We require site users to register with Mondaq (and its affiliate sites) to view the free information on the site. We also collect information from our users at several different points on the websites: this is so that we can customise the sites according to individual usage, provide 'session-aware' functionality, and ensure that content is acquired and developed appropriately. This gives us an overall picture of our user profiles, which in turn shows to our Editorial Contributors the type of person they are reaching by posting articles on Mondaq (and its affiliate sites) – meaning more free content for registered users.

We are only able to provide the material on the Mondaq (and its affiliate sites) site free to site visitors because we can pass on information about the pages that users are viewing and the personal information users provide to us (e.g. email addresses) to reputable contributing firms such as law firms who author those pages. We do not sell or rent information to anyone else other than the authors of those pages, who may change from time to time. Should you wish us not to disclose your details to any of these parties, please tick the box above or tick the box marked "Opt out of Registration Information Disclosure" on the Your Profile page. We and our author organisations may only contact you via email or other means if you allow us to do so. Users can opt out of contact when they register on the site, or send an email to with “no disclosure” in the subject heading

Mondaq News Alerts

In order to receive Mondaq News Alerts, users have to complete a separate registration form. This is a personalised service where users choose regions and topics of interest and we send it only to those users who have requested it. Users can stop receiving these Alerts by going to the Mondaq News Alerts page and deselecting all interest areas. In the same way users can amend their personal preferences to add or remove subject areas.


A cookie is a small text file written to a user’s hard drive that contains an identifying user number. The cookies do not contain any personal information about users. We use the cookie so users do not have to log in every time they use the service and the cookie will automatically expire if you do not visit the Mondaq website (or its affiliate sites) for 12 months. We also use the cookie to personalise a user's experience of the site (for example to show information specific to a user's region). As the Mondaq sites are fully personalised and cookies are essential to its core technology the site will function unpredictably with browsers that do not support cookies - or where cookies are disabled (in these circumstances we advise you to attempt to locate the information you require elsewhere on the web). However if you are concerned about the presence of a Mondaq cookie on your machine you can also choose to expire the cookie immediately (remove it) by selecting the 'Log Off' menu option as the last thing you do when you use the site.

Some of our business partners may use cookies on our site (for example, advertisers). However, we have no access to or control over these cookies and we are not aware of any at present that do so.

Log Files

We use IP addresses to analyse trends, administer the site, track movement, and gather broad demographic information for aggregate use. IP addresses are not linked to personally identifiable information.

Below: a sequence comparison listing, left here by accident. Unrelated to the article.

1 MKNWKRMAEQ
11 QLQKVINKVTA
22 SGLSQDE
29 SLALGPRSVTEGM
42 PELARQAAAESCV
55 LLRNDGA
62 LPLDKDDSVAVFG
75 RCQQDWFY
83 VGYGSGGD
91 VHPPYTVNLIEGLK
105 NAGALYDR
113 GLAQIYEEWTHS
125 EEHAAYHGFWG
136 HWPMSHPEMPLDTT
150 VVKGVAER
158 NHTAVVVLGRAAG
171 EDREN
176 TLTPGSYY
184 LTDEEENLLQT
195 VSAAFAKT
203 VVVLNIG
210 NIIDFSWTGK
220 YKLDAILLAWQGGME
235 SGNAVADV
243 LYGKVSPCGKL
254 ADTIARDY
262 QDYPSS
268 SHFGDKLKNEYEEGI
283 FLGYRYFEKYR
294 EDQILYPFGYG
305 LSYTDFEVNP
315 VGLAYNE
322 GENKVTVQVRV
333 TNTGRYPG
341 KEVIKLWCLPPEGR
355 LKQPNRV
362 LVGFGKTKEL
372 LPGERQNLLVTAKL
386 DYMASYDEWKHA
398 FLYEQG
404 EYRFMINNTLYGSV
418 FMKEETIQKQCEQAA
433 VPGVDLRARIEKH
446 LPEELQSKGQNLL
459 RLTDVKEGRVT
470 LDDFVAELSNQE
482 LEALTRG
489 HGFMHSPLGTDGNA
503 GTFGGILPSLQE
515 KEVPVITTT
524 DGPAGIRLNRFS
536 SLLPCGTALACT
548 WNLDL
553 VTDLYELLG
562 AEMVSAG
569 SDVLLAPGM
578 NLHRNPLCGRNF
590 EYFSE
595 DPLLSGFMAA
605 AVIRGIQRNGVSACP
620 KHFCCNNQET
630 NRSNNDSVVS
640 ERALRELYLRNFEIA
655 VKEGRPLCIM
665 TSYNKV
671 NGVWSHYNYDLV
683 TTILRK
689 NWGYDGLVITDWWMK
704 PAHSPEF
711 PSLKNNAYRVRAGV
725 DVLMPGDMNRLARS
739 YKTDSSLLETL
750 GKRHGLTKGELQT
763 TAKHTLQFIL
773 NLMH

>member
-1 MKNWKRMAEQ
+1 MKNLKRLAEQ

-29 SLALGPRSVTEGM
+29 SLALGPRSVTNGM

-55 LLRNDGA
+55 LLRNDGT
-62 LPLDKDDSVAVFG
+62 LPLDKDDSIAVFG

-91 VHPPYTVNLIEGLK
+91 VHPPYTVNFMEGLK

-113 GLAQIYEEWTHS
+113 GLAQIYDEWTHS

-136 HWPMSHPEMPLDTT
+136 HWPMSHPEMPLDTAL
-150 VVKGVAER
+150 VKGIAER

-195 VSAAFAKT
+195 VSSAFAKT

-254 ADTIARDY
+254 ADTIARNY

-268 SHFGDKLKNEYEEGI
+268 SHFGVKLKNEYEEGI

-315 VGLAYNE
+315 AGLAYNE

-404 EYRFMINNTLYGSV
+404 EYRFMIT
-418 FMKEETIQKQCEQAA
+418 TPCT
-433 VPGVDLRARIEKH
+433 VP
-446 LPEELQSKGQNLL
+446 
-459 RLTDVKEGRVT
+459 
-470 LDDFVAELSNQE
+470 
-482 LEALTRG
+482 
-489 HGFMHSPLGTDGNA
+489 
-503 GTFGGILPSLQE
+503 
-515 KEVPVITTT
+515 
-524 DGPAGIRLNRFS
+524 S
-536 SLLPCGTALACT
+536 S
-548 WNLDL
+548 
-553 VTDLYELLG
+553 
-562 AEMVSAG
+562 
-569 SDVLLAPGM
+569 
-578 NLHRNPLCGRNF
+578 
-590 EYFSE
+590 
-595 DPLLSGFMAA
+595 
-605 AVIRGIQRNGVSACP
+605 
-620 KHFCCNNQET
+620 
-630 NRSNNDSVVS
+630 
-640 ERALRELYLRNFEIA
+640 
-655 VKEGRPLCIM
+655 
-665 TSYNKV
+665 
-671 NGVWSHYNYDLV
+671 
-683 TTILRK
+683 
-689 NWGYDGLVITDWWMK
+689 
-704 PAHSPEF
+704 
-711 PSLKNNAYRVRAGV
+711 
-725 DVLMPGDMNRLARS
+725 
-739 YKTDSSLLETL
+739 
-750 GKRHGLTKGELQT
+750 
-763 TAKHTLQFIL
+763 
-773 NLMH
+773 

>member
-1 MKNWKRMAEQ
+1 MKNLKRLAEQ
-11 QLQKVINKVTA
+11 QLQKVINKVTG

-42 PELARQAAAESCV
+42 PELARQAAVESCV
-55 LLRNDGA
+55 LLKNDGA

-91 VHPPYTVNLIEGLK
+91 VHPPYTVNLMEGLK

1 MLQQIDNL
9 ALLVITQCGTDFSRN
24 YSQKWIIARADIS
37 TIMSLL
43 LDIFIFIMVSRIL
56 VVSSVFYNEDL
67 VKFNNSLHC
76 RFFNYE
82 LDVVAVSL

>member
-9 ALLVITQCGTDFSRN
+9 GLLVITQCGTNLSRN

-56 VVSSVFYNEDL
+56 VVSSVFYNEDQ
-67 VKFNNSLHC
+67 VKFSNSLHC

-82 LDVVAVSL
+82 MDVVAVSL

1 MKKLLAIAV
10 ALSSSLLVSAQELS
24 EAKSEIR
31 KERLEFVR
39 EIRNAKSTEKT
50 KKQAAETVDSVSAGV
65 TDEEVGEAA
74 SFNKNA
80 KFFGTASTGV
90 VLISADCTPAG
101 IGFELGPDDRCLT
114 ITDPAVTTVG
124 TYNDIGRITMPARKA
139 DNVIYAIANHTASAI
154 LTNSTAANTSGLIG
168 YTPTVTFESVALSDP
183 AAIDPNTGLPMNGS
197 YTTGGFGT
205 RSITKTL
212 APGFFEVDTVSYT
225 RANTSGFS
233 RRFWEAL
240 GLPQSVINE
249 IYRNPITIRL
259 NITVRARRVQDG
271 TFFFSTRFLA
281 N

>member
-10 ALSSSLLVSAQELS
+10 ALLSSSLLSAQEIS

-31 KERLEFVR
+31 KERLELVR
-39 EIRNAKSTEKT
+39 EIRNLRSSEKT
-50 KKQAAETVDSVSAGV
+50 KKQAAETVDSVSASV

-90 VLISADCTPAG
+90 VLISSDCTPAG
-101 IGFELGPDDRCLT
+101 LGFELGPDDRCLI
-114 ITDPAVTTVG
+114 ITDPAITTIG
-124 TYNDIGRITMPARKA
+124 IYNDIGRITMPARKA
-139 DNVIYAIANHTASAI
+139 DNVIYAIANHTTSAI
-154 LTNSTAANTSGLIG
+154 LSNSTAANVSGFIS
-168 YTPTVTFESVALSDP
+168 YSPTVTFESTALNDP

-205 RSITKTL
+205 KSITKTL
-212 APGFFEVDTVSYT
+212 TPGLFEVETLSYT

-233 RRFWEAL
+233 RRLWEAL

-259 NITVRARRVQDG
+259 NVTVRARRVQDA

This web site contains links to other sites. Please be aware that Mondaq (or its affiliate sites) are not responsible for the privacy practices of such other sites. We encourage our users to be aware when they leave our site and to read the privacy statements of these third party sites. This privacy statement applies solely to information collected by this Web site.

Surveys & Contests

From time-to-time our site requests information from users via surveys or contests. Participation in these surveys or contests is completely voluntary and the user therefore has a choice whether or not to disclose any information requested. Information requested may include contact information (such as name and delivery address), and demographic information (such as postcode, age level). Contact information will be used to notify the winners and award prizes. Survey information will be used for purposes of monitoring or improving the functionality of the site.


If a user elects to use our referral service for informing a friend about our site, we ask them for the friend’s name and email address. Mondaq stores this information and may contact the friend to invite them to register with Mondaq, but they will not be contacted more than once. The friend may contact Mondaq to request the removal of this information from our database.


This website takes every reasonable precaution to protect our users’ information. When users submit sensitive information via the website, your information is protected using firewalls and other security technology. If you have any questions about the security at our website, you can send an email to

Correcting/Updating Personal Information

If a user’s personally identifiable information changes (such as postcode), or if a user no longer desires our service, we will endeavour to provide a way to correct, update or remove that user’s personal data provided to us. This can usually be done at the “Your Profile” page or by sending an email to

Notification of Changes

If we decide to change our Terms & Conditions or Privacy Policy, we will post those changes on our site so our users are always aware of what information we collect, how we use it, and under what circumstances, if any, we disclose it. If at any point we decide to use personally identifiable information in a manner different from that stated at the time it was collected, we will notify users by way of an email. Users will have a choice as to whether or not we use their information in this different manner. We will use information in accordance with the privacy policy under which the information was collected.

How to contact Mondaq

You can contact us with comments or queries at

If for some reason you believe Mondaq Ltd. has not adhered to these principles, please notify us by e-mail at and we will use commercially reasonable efforts to determine and correct the problem promptly.